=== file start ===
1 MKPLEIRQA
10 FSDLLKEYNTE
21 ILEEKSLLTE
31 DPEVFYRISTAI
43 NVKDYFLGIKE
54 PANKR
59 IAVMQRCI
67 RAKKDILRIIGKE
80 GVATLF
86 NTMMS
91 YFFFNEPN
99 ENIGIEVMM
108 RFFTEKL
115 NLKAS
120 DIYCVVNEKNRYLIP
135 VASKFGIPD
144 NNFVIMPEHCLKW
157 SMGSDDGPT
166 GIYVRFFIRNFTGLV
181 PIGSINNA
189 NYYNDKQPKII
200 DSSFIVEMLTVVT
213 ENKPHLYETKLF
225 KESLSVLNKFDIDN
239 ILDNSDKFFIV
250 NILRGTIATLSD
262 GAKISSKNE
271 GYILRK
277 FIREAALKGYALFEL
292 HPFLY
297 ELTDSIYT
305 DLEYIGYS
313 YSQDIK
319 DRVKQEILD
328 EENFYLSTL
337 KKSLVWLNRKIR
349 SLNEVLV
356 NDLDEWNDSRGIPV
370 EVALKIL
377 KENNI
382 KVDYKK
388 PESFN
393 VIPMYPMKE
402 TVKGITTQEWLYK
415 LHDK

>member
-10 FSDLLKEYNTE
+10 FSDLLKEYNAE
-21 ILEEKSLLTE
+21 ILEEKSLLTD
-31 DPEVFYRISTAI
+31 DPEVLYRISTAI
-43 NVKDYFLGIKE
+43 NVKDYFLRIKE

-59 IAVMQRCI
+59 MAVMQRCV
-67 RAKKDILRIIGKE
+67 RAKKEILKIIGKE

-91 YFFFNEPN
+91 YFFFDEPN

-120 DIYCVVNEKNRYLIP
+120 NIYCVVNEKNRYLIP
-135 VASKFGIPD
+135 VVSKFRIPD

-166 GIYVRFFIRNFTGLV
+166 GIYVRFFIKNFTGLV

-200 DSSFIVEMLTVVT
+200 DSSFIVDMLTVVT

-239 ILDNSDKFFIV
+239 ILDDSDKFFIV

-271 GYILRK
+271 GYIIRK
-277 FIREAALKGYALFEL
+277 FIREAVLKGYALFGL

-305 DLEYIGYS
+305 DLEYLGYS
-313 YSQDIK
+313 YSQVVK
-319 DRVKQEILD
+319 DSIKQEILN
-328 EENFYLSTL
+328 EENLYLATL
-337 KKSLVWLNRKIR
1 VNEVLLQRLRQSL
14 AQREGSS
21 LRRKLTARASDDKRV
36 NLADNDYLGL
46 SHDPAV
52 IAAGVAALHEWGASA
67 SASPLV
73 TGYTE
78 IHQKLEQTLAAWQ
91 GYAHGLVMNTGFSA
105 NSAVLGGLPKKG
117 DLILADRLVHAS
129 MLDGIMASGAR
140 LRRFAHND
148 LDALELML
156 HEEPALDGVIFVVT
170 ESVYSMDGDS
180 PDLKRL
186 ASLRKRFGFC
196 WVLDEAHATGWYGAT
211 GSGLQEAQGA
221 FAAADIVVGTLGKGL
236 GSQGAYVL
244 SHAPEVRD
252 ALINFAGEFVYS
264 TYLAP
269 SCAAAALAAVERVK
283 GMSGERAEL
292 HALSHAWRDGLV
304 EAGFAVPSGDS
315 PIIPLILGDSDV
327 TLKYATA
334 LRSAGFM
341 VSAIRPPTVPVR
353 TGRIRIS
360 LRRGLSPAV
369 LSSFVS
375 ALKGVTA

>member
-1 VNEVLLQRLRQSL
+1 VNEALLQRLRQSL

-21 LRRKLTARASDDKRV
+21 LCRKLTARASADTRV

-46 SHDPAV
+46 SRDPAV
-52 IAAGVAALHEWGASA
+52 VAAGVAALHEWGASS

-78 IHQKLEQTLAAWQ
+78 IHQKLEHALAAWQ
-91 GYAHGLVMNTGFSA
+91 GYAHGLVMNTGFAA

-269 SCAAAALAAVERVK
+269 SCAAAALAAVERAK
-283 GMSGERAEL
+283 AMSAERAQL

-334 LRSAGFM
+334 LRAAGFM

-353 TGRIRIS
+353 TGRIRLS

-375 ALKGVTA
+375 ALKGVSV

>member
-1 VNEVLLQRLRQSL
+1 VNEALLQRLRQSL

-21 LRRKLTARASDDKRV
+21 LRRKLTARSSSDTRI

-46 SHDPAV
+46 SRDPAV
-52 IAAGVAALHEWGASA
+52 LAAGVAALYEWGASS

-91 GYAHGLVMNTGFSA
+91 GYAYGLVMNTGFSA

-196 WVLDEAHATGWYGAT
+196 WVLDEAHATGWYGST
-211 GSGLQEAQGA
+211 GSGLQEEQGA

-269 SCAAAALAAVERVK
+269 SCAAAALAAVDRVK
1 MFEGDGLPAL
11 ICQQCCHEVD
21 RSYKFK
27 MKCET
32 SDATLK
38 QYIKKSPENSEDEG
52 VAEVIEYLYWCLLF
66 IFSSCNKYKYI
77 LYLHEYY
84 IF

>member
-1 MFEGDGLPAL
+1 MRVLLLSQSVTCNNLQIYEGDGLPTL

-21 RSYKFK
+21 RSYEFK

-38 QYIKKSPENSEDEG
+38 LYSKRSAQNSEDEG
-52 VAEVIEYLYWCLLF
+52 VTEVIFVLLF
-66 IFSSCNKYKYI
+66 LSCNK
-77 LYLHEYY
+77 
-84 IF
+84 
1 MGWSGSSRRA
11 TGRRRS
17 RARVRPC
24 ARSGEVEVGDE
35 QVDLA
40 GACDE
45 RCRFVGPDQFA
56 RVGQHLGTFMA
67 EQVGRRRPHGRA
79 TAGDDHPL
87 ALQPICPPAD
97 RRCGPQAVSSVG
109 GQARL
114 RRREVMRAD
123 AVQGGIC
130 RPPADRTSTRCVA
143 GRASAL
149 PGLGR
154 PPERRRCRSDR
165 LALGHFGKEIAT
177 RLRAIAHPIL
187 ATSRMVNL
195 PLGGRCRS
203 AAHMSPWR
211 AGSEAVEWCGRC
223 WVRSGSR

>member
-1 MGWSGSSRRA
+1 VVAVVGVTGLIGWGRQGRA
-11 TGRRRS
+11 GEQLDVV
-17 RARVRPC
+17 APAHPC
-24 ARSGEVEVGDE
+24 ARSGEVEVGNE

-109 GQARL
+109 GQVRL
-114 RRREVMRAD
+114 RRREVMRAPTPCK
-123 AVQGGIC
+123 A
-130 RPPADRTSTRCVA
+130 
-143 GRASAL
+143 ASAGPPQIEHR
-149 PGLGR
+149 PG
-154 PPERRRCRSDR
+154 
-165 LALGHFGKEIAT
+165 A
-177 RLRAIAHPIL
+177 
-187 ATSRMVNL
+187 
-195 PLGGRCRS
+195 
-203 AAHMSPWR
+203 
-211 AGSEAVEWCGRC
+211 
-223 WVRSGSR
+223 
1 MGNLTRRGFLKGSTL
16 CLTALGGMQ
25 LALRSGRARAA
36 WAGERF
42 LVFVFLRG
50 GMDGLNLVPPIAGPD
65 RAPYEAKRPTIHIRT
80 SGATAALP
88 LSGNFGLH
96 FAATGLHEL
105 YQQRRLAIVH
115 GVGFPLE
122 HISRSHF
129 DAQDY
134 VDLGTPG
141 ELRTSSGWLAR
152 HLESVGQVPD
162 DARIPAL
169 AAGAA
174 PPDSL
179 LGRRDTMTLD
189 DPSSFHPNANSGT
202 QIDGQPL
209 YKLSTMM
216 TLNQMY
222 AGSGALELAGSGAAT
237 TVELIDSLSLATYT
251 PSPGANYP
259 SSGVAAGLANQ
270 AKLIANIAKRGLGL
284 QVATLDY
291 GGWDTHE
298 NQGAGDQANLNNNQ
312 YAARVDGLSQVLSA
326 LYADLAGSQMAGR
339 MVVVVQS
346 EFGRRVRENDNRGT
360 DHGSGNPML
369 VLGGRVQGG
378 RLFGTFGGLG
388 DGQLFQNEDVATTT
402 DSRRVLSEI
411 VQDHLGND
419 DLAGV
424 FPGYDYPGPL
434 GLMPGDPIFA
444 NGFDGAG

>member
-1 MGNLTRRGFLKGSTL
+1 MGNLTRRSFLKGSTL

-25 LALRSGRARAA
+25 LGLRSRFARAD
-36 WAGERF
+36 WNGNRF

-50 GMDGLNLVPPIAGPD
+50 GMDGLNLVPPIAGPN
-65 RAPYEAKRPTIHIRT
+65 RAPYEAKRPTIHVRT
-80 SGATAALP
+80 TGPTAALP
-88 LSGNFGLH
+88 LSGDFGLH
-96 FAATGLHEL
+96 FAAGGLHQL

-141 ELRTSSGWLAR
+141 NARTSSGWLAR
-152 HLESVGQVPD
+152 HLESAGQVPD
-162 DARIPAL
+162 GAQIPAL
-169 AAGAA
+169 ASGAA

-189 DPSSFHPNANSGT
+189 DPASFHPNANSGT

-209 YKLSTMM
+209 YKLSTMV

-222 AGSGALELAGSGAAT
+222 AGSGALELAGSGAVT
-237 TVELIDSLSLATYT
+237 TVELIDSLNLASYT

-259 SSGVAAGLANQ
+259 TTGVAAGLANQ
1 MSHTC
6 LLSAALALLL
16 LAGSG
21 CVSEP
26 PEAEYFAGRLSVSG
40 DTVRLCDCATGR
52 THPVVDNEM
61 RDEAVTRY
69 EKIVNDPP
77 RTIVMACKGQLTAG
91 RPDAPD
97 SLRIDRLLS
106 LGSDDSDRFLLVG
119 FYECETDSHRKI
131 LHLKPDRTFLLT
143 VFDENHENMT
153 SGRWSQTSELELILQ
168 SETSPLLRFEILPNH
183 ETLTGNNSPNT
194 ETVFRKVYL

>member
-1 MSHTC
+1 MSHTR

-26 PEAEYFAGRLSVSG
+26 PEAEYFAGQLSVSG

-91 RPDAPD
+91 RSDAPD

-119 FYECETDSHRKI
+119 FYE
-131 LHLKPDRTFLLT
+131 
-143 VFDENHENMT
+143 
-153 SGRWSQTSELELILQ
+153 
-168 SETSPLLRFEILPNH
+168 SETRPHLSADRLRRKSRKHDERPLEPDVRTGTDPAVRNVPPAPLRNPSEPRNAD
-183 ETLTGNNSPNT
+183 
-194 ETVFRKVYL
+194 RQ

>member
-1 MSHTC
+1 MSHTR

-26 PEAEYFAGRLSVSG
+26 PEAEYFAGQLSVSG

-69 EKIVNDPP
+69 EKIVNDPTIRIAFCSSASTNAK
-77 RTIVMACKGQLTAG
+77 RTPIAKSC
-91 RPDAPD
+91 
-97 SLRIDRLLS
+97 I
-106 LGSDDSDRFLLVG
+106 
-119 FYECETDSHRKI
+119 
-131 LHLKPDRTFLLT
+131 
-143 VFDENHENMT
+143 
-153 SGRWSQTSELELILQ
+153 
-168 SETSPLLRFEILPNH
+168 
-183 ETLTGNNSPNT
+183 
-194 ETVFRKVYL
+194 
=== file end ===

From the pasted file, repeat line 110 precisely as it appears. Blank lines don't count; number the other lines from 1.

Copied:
269 SCAAAALAAVERVK